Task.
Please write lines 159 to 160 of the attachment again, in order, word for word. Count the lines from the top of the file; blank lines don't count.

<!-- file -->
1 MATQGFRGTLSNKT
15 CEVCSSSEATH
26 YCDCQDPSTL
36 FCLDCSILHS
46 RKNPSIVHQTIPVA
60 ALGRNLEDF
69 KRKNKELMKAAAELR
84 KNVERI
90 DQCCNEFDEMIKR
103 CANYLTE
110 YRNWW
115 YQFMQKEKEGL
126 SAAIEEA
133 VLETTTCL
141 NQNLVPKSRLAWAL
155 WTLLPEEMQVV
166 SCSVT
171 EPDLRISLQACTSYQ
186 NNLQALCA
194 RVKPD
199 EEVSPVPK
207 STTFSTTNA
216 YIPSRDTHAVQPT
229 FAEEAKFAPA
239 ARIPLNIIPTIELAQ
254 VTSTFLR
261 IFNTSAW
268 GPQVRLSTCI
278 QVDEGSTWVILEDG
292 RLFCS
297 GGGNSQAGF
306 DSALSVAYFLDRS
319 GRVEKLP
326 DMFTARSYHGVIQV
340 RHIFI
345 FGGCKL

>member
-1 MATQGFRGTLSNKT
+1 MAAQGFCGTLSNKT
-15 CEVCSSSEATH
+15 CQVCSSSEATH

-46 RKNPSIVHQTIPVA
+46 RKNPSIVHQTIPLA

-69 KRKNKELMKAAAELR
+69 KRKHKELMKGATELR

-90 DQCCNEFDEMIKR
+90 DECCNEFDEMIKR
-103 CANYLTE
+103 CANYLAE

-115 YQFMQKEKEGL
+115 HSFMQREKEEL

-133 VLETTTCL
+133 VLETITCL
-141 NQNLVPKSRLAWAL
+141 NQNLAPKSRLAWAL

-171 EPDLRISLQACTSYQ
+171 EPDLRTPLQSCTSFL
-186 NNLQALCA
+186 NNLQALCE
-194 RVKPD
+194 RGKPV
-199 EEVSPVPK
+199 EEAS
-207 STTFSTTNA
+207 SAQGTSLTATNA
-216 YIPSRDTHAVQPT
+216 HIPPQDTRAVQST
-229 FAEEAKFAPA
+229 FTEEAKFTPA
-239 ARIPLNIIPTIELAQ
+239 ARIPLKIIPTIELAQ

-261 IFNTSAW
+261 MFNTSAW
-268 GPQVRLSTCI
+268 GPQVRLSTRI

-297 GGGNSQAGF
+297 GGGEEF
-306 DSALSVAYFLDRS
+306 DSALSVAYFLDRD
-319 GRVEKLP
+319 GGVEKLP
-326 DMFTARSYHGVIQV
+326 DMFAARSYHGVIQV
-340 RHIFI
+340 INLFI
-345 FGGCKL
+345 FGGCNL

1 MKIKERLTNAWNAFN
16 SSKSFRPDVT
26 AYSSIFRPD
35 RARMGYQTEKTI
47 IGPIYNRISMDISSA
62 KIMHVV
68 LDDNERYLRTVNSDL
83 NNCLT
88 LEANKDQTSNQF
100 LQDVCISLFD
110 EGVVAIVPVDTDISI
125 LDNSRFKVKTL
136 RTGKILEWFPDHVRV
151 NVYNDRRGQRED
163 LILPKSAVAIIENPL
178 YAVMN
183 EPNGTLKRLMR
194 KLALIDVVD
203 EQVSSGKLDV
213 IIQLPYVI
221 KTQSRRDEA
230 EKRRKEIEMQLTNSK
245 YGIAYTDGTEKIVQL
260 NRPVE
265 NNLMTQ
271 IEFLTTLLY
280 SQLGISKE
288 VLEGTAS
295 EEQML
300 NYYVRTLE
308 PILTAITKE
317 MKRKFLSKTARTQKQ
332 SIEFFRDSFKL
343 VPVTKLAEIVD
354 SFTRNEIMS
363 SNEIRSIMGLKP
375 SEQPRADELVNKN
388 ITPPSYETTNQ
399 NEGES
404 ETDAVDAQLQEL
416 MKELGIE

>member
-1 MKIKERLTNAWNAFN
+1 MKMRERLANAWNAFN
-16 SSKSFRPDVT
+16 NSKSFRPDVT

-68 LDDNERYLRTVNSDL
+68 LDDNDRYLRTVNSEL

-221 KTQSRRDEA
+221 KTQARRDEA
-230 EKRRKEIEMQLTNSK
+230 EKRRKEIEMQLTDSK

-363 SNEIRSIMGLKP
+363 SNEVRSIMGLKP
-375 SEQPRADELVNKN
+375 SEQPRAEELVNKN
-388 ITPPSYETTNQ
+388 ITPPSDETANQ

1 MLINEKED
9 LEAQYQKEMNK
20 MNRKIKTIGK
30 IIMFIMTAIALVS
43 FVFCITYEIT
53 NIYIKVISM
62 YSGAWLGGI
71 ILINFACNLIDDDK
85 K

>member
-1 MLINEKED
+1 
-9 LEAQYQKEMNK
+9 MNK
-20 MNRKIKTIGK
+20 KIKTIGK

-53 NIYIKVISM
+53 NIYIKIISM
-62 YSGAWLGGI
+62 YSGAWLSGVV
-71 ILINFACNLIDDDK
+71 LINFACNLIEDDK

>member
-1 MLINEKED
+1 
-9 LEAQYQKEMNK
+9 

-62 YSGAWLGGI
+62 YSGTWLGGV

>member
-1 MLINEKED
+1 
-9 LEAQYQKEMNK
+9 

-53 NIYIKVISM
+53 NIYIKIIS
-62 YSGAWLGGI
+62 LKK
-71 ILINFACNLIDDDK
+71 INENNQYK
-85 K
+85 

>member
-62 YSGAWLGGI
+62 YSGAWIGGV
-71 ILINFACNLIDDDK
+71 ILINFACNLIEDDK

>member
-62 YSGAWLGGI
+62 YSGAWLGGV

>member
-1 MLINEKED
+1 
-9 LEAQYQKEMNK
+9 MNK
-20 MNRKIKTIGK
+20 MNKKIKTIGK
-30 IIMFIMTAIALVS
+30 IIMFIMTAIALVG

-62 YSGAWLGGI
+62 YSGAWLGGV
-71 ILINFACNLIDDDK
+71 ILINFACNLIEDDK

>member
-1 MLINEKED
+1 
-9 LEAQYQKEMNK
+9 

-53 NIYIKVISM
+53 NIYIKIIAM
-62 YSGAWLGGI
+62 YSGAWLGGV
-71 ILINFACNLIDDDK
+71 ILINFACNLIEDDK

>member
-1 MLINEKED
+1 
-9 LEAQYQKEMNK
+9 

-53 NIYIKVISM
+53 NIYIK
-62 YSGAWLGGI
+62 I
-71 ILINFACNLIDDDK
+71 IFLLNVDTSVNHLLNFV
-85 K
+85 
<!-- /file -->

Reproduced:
+9 MNK
-20 MNRKIKTIGK